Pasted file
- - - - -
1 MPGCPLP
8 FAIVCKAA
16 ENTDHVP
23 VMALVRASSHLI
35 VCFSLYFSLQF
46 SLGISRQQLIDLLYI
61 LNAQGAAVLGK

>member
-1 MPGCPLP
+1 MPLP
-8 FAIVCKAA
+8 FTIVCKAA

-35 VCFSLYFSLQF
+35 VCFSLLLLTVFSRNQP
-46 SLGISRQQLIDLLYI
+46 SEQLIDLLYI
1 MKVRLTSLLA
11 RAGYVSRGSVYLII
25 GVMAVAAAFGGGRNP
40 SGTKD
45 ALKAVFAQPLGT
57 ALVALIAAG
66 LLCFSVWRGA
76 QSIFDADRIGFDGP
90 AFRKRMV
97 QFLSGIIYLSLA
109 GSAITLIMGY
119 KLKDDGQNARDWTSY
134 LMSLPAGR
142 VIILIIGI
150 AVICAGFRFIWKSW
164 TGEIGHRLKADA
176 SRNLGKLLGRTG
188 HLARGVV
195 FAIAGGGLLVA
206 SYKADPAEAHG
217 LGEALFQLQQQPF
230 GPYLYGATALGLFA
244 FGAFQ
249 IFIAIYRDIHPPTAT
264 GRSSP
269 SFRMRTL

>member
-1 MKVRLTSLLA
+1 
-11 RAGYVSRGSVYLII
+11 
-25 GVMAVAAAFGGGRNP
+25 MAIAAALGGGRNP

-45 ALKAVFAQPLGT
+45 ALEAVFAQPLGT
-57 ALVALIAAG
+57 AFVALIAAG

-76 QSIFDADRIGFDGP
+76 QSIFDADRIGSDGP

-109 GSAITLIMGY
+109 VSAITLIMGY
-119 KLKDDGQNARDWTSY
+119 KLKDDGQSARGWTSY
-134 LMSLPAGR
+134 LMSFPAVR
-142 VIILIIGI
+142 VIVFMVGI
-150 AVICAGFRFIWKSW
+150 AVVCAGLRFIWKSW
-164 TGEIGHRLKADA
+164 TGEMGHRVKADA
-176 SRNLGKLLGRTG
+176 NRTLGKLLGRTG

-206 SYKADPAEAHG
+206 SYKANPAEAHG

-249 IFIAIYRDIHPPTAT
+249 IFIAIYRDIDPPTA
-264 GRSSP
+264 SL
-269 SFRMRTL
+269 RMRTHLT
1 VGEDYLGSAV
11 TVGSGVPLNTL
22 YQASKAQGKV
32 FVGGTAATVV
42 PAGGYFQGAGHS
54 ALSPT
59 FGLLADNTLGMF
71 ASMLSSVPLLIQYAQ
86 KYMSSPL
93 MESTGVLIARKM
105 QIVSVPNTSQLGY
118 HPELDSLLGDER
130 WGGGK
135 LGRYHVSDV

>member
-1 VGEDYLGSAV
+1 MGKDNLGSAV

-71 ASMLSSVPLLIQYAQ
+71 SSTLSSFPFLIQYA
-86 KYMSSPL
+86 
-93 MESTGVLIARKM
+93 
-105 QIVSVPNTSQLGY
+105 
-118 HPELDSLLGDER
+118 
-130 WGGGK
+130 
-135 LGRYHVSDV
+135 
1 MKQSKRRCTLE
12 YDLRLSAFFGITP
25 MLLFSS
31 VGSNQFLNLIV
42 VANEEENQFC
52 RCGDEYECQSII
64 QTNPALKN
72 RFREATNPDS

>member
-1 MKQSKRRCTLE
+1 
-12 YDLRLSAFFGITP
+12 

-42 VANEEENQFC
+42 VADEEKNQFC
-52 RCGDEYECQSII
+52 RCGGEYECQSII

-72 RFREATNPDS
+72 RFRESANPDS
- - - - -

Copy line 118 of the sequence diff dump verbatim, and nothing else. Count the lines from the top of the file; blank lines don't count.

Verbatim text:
-1 MKQSKRRCTLE